The Divine Feminine is the energy that can’t be seen or heard, but she can be felt.
This feminine energy is nature – in all living beings on earth, including the ocean, moon, and trees.
In Hindi, we call this energy – Shakti.
Navratri : Introduction
Feminine energy is motherly energy that is nurturing and affectionate. She also exhibits qualities like beauty, sensuality and attraction.
Feminine energy is the combination of – Creativity, Inspiration, Peace and Harmony, in their purest forms.
Feminine energy is power, which is your true nature as a woman. And even if somedays you don’t feel powerful enough, this Divine Feminine energy is still there within you, waiting patiently to be embraced.
To embrace and celebrate this Divine Feminine Energy within us, we have a festival called NAVRATRI.
Navaratri is a Hindu festival that means 9 nights. “Nav” meaning “nine”, “Ratri” meaning “nights”.
“Sharada Navaratri” is the most observed and celebrated in the honour of the divine feminine energy – Devi – Mother Goddess Durga.
Navratri festival is the celebration and worshipping of nine forms of feminine energies in the nine days.
Stage decorations, enacting of the mythological stories and chanting of the scriptures of Hinduism is part of this grand festival.
In these nine days, families visit these decorated pandals. The public celebration of classical and folk dances of Hindu culture is enacted on these pandals.
In Gujarat, the famous ” Garba ” and ” Dandiya”, which is the traditional and cultural dance form of Gujarat, is performed around the Devi’s/ Goddess idol.
Hindu devotees often celebrate Navaratri by fasting for all nine days.
The tenth day, called the Vijayadashami, symbolizes the victory of good over evil.
Navratri festival also indicates that the Diwali festival is coming closer. Diwali festival is celebrated twenty days after Vijayadashami.
Significance of the Nine days of Navratri.
There was a prominent battle that took place between goddess Durga and the demon, Mahishasura.
When the goddess killed the demon, it signifies the victory of good over evil.
To celebrate the victory over evil, these nine days are mainly dedicated to goddess Durga and her eight avatars or incarnations called the “Navadurgas”.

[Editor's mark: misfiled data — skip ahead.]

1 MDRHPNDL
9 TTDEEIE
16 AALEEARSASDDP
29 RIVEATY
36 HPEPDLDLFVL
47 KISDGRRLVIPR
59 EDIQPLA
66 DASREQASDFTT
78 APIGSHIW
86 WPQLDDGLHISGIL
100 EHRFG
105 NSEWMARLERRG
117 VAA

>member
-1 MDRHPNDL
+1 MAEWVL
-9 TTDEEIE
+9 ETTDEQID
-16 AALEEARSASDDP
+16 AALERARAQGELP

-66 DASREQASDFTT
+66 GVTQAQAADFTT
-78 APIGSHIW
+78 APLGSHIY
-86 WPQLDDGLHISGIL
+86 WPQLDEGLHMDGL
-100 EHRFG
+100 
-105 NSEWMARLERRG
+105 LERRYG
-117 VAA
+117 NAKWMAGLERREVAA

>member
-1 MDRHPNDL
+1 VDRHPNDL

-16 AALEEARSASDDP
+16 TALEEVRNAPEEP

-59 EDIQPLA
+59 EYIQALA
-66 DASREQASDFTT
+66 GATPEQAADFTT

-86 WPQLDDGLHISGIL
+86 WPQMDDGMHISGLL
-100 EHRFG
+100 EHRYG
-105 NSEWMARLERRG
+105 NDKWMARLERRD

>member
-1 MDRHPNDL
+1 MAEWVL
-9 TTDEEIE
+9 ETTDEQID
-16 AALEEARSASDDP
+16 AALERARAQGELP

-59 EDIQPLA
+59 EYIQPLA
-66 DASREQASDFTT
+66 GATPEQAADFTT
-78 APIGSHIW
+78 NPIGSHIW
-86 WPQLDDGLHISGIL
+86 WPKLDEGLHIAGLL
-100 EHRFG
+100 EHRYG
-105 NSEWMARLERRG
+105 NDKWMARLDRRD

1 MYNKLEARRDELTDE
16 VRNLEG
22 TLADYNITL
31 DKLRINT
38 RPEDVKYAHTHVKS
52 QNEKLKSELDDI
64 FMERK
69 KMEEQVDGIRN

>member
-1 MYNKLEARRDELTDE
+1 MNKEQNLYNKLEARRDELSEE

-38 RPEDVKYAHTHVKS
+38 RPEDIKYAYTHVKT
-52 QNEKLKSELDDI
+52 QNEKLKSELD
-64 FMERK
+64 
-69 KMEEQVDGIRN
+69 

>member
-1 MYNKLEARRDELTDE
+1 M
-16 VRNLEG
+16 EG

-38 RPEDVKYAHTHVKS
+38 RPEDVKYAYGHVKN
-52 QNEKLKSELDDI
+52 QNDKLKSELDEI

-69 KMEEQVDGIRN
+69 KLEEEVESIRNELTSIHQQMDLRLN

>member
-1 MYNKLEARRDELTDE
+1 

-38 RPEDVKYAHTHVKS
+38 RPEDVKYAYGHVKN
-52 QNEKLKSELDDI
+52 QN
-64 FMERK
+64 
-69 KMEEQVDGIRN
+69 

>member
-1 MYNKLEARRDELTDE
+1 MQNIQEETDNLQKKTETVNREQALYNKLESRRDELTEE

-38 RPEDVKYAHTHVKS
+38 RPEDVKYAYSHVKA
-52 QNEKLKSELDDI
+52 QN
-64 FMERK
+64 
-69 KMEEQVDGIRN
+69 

Each day is dedicated to each form of the goddess.
The nine-day festival of Navratri , signifies the arrival of the Goddess Durga, the auspicious Devi Paksha begins.
The devotees usually observe fast, perform puja and celebrate the nine manifestations of feminine power with lots of enthusiasm.
One of the aspects of the Navratri festival is that different colours are associated with each day.
Day 1 – Shailaputri
Day 2 – Brahmacharini
Day 3 – Chandraghanta
Day 4 – Kushmanda
Day 5 – Goddess Skandamata
Day 6 – Goddess Katyayani
Day 7 – Goddess Kaalratri
Day 8 – Goddess Mahagauri
Day 9 – Goddess Siddhidatri
10th Day – Vijayadashami
Vijayadashami is also known as Dussehra.
It is the tenth day of Navratri, which marks or signifies the end of Navratri.
Dussehra is celebrated to honour the victory of Lord Rama over Ravan, the same as the triumph of Goddess Durga over the demon Mahishadura.
This festival is a vibrant Hindu festival celebrated over nine nights to honour the goddess Durga.
It typically falls in autumn and symbolizes the triumph of good over evil. Devotees observe fasts and engage in prayer, dance, and music during this period.
Each day of this festival is dedicated to a different form of Durga, representing her divine attributes.
The festival culminates with Dussehra, marking the victory of Lord Rama over the demon king Ravana.
Traditional dances like Garba and Dandiya are performed in colourful attire, promoting unity and cultural richness.
This festival fosters spiritual reflection, community bonding, and cultural preservation, making it a significant cultural and religious event.
May this Navratri add colours
of happiness, prosperity and spirituality into your lives.
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